6 Reasons Why Moms Are Always So Tired & What You Can Do About It

There’s no denying it: Being a mom is exhausting. Take the endless mental and physical tasks of parenting, add in disrupted sleep, then sprinkle on the normal stressors of work — and life — and you’ve got yourself a recipe for major fatigue. It’s no wonder the hashtag #tiredmom has nearly 200,000 posts on TikTok, and more than 600,000 on Instagram.

But sometimes, exhaustion hits a whole new level. Although it’s easy to brush off extreme tiredness as just a natural part of motherhood, feeling like you have zero energy left could be a sign that there’s something deeper going on. And despite all the memes normalizing chronic fatigue, this is not something you should have to live with.

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“If we can make people feel better, give people energy, that improves their quality of life and however they choose to spend their time — with their children, in their career, whatever it is,” says Dr. Meghan Rudder, a women’s health specialist at Brigham and Women’s Hospital in Boston. Just because you decided to become a parent doesn’t mean you have to live in a fog until your kids grow up.

When to get your fatigue checked out

How can you tell when you’re experiencing something more than the typical parenting-induced sleep deprivation?

Rudder suggests seeking out help as soon as you start to question whether there might be something else going on. “Having a low threshold to reach out to someone is a good idea,” she says. “It can be hard to admit that you’re tired, but I think it’s good to talk it through with someone else who can ask more probing questions so that you get to underlying root causes.” If the first provider you see dismisses your fatigue as just a typical part of motherhood, get a second opinion.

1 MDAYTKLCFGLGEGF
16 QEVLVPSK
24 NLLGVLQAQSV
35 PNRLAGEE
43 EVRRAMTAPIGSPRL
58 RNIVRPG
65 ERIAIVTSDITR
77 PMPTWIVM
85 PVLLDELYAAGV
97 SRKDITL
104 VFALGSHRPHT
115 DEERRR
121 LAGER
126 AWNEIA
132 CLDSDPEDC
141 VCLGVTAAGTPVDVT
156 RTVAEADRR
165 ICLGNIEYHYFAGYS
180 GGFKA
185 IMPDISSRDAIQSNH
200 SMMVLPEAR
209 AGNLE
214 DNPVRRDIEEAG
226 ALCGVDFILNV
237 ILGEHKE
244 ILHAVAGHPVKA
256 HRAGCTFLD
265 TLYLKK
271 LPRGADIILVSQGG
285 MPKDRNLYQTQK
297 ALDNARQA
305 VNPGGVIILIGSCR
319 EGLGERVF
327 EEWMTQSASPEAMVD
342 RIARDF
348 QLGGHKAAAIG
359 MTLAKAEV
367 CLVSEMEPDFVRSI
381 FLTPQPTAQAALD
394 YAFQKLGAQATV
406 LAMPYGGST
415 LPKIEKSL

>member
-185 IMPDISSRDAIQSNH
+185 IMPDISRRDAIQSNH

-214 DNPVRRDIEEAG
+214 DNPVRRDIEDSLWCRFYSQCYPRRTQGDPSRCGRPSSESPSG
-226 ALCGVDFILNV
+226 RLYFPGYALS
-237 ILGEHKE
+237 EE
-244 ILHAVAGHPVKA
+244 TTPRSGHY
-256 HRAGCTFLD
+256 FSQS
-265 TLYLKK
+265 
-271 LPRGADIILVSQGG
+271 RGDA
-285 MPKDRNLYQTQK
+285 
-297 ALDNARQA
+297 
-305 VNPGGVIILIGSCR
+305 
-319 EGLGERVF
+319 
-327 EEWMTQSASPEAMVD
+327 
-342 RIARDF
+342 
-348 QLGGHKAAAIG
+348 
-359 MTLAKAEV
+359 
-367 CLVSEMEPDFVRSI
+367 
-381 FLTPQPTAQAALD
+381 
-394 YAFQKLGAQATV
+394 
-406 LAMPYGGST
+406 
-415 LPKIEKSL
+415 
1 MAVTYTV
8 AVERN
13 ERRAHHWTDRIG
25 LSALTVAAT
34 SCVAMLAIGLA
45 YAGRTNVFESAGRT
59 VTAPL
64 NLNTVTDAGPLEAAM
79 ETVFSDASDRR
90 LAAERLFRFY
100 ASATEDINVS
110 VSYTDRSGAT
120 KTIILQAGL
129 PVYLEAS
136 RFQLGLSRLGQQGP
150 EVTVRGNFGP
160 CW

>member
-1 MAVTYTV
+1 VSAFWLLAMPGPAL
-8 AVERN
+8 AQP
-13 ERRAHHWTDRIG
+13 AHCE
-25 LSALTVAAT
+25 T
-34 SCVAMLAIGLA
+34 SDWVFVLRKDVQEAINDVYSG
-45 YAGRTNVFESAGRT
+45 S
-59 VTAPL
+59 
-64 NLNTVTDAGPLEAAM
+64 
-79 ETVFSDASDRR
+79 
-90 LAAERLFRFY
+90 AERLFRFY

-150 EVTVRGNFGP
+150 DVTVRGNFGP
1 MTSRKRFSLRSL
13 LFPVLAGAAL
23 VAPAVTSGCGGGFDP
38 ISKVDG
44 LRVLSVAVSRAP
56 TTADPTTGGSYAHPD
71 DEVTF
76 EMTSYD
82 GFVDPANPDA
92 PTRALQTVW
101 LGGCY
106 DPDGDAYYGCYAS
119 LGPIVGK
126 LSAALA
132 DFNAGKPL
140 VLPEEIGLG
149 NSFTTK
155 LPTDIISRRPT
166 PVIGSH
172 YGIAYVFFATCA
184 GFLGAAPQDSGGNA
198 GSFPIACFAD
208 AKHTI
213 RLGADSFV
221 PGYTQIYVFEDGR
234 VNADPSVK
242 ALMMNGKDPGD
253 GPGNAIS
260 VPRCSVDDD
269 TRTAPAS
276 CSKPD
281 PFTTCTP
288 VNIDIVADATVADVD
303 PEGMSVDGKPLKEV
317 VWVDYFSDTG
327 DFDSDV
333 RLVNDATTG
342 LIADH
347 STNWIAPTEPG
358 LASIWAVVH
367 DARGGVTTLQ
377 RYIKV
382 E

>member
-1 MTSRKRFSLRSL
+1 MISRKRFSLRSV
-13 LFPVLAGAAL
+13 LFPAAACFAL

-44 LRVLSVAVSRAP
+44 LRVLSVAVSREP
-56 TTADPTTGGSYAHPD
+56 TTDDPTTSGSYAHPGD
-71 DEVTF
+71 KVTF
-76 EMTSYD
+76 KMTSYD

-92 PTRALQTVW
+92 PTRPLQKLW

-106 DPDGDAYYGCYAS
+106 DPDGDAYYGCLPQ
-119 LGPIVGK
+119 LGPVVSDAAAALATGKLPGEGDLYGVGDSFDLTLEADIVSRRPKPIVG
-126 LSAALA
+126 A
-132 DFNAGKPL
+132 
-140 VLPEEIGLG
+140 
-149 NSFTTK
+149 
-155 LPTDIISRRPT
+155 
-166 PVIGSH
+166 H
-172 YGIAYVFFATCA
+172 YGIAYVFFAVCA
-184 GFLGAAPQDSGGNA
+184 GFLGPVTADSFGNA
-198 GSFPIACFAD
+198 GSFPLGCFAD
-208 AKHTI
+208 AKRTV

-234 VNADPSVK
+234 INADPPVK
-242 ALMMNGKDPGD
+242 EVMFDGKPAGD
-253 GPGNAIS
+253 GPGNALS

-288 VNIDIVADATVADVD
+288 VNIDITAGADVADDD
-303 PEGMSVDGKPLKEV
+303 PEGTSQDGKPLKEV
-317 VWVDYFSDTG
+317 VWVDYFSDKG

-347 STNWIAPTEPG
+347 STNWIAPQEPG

Rudder says two red flags are 1. if you’re far more tired than usual (without significant life changes that would explain the additional fatigue) and 2. if you’re experiencing other concerning symptoms along with exhaustion, like shortness of breath, leg swelling, morning headaches, feeling extra hot or cold, or GI issues like constipation or diarrhea. Dr. Stephanie Liu, an assistant clinical professor in the department of family medicine at the University of Alberta, adds that fever, chest pain, or vision changes in addition to fatigue all warrant a visit to your doctor.

Worst-case scenarios like cancer or occult infections are uncommon, but not unheard-of. It’s not worth missing those diagnoses just because you’re not sure that your fatigue is worthy of professional help.

Reasons you might have no energy

Although this is by no means an exhaustive list, here are a few of the most common explanations for why you might constantly be feeling lethargic, even if you’re getting decent sleep.

You’re burned out

Ongoing research suggests up to 14 percent of parents experience burnout—when you’re not just fatigued, but emotionally spent, and even a good night’s rest doesn’t help you feel refreshed. Dr. Morgan Cutlip, author of Love Your Kids Without Losing Yourself, says that burnout includes cognitive issues like forgetfulness (or an intense version of “mom brain”), and emotional dysregulation, which could mean losing your cool more often. There might also be a tendency to escape into distractions like shopping, social media, or drinking. “What makes it hard to distinguish between burnout and normal motherhood stuff is that a lot of these are things we’ve normalized in motherhood,” Cutlip says. But if it’s constant, it’s a problem, she warns.